Internet entrepreneurs have not been slow in coming up with ideas, however. Several publish-on-demand services allow authors to by-pass the traditional model altogether and publish their books in small print-runs. The e-publisher lulu.com allows authors to produce physical copies to be placed on the site’s online marketplace, or on other online retailers like Amazon, or in bookshops. Another site, blurb.com, offers similar services and even links in to the popular online tools like blogs and image services like Picasa or Flickr in order for authors to easily assemble their text and image content. Considering that Blurb’s income grew from $1m to $30m in two years, and that the company now prints 300,000 titles, it is clear that this approach has struck a chord. Bob Young, Lulu’s founder, says he’d rather have one million authors selling 100 copies each than 100 authors selling one million copies each.
“It’s very liberating for people, obviously,” says Jones.
Other larger independents have joined forces to help themselves. Andrew Franklin, managing director of publisher Profile Books, was among the founding partners in the Independent Alliance, a group of ten larger independents including Faber and Faber, Canongate, Icon and Atlantic.
“It’s a bit like what organic famers and French wine growers do; you can’t compete with the conglomerates so you band together,” he says. “We try and combine the best advantages of being big with the important advantages of being small and independent: no bureaucracy, more nimble, better relations with our writers and buyers.”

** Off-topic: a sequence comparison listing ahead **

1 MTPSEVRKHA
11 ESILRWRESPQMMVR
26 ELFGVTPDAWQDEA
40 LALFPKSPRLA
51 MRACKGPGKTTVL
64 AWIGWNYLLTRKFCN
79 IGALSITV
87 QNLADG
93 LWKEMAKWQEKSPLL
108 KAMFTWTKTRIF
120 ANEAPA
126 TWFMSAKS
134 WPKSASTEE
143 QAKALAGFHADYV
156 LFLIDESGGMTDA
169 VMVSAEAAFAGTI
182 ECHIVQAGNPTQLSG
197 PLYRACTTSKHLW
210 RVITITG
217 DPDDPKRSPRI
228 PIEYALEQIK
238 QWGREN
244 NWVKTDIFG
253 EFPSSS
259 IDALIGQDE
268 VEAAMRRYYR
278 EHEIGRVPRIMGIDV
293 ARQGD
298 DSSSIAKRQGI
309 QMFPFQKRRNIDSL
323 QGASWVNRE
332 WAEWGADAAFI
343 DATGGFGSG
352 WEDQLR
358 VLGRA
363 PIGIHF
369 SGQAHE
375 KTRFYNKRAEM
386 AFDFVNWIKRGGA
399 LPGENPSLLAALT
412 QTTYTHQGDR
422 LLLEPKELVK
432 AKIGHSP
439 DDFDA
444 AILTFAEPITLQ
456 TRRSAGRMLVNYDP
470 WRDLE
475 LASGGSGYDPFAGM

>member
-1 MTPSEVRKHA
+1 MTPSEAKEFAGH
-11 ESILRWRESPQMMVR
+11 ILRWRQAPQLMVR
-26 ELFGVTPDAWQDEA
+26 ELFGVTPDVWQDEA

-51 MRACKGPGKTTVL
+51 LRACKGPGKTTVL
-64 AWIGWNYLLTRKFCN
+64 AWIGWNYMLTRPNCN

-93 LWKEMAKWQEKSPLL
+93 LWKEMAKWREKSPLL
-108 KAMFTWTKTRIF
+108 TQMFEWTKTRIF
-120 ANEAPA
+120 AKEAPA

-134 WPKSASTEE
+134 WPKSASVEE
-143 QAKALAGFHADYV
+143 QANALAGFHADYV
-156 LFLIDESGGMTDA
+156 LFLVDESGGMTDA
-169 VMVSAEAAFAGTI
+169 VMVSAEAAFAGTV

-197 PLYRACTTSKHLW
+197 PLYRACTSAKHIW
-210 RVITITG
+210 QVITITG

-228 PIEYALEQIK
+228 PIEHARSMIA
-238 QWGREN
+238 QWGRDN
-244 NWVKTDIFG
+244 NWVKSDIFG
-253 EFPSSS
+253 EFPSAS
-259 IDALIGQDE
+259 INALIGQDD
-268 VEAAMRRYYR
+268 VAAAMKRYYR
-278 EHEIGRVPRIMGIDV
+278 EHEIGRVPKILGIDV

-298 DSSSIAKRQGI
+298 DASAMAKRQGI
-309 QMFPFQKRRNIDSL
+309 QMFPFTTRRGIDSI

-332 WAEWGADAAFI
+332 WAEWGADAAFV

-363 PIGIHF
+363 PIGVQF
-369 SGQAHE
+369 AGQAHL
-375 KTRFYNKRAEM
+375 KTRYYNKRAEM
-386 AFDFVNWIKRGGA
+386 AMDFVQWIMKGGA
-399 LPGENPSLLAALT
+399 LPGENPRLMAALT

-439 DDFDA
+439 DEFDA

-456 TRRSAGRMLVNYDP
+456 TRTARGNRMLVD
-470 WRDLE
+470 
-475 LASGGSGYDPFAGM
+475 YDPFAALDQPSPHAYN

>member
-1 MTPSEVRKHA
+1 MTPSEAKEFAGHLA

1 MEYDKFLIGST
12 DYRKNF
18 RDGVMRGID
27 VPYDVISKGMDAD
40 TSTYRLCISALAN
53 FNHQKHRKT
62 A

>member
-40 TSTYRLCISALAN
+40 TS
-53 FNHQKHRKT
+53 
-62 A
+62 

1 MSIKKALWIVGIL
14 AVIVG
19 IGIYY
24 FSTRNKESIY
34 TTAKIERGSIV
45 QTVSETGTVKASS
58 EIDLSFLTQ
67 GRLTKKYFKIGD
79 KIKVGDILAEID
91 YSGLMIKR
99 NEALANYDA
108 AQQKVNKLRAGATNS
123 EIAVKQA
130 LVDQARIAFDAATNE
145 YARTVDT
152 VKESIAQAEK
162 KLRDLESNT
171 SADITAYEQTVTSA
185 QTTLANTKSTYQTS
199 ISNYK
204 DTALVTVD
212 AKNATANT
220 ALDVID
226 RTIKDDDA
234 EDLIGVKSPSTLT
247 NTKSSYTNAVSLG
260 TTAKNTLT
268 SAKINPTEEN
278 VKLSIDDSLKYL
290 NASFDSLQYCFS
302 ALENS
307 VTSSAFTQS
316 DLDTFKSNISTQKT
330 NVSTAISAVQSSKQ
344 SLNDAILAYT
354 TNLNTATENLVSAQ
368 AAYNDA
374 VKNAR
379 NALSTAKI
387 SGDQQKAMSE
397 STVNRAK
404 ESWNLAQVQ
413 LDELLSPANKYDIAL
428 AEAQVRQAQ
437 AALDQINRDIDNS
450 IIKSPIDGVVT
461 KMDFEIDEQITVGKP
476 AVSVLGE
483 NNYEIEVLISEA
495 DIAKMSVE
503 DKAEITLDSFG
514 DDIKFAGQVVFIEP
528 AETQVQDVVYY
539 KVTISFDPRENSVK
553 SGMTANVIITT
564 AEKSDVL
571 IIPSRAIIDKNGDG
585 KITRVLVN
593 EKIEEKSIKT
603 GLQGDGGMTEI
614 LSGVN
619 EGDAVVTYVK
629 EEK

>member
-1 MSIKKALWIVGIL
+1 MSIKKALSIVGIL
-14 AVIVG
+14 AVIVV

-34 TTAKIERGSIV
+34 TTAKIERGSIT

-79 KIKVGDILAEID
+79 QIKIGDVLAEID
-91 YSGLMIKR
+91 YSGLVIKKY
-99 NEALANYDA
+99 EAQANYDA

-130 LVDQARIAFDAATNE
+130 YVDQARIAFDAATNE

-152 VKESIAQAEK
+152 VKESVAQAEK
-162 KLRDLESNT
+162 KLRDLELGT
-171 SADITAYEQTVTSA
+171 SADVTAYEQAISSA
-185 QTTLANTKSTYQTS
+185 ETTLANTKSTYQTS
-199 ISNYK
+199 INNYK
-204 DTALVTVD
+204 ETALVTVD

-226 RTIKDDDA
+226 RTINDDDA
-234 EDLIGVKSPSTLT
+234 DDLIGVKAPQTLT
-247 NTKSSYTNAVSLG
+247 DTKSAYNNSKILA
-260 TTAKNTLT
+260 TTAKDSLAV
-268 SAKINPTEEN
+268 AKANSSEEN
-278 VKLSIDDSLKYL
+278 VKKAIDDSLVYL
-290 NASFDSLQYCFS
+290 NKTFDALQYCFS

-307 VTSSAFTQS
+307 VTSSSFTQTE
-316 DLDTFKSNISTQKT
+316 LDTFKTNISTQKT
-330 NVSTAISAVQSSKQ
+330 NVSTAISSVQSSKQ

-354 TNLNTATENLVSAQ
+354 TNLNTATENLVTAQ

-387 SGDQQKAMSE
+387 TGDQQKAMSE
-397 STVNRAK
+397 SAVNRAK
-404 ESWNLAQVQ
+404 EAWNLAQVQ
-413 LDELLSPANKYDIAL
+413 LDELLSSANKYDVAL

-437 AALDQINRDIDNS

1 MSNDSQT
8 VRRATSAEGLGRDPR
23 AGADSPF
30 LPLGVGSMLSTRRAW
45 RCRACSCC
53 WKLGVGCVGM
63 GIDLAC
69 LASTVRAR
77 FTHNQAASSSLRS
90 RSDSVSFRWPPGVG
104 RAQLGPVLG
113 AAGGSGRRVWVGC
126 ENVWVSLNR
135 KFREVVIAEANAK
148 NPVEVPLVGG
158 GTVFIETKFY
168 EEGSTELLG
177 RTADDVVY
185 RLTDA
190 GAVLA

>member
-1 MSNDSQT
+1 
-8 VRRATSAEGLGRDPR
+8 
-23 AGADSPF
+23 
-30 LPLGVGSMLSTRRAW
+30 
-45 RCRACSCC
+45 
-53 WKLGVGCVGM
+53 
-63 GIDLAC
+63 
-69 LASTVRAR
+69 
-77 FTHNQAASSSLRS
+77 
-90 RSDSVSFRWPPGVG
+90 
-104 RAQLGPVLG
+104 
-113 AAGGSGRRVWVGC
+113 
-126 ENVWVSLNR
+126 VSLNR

The group offers better terms to independent booksellers, and saw their sales grow 60 per cent last year, expanding to become the UK’s fifth largest publisher.
“The alliance has greatly helped us [Profile],” Franklin added. “It would be a great thing to see other alliances in other parts of the trade, such as booksellers, or even in other industries entirely – local taxi companies, for example, banding together to fight off the likes of [large London minicab firm] Addison Lee.”
Some parts of the existing arcane publishing system need to be shaken up. For example, the nature of the sale-or-return ordering system means that books may be sent back to the publishers just as the same books are being ordered by customers and redelivered.
“If I’m supplying Waterstones in, say, Aberdeen, lorries bringing my books back may be passing other lorries on the way to drop off more copies of the same book,” Jones says.
The question is to what extent the high street will continue to flourish, when in many towns and cities the arrival of a Waterstones or Borders in the past has prompted a rash of closures.
Rob Coyne, from Bookmongers second-hand bookshop in Brixton, says that while there are ups and downs, trade is still stable. “We have quite a bohemian selection, I suppose: Kerouac, Burrows and so on,” he says. “We’re really fortunate that we’re here in Brixton where there is a strong community, but really it comes down to the fact that people will always enjoy the experience of shopping and reading in a room full of books.”
Something for Amazon to chew on.
[This article originally appeared in The Big Issue, 2009]